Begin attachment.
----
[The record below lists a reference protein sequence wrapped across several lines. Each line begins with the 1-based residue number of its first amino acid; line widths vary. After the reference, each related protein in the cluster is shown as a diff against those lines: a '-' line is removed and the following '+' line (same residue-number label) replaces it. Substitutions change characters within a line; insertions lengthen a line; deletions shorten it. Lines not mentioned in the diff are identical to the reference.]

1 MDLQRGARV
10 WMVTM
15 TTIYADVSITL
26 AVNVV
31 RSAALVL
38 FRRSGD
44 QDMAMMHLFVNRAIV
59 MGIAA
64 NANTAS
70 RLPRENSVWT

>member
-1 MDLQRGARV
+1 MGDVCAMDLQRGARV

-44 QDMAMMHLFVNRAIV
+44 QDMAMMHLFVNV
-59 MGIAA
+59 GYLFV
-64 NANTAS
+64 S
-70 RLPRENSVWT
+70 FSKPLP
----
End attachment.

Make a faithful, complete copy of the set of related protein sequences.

[The record below lists a reference protein sequence wrapped across several lines. Each line begins with the 1-based residue number of its first amino acid; line widths vary. After the reference, each related protein in the cluster is shown as a diff against those lines: a '-' line is removed and the following '+' line (same residue-number label) replaces it. Substitutions change characters within a line; insertions lengthen a line; deletions shorten it. Lines not mentioned in the diff are identical to the reference.]

1 MDLQRGARV
10 WMVTM
15 TTIYADVSITL
26 AVNVV
31 RSAALVL
38 FRRSGD
44 QDMAMMHLFVNRAIV
59 MGIAA
64 NANTAS
70 RLPRENSVWT

>member
-1 MDLQRGARV
+1 MGDVCAMDLQRGARV

-44 QDMAMMHLFVNRAIV
+44 QDMAMMHLFVNV
-59 MGIAA
+59 GYLFV
-64 NANTAS
+64 S
-70 RLPRENSVWT
+70 FSKPLP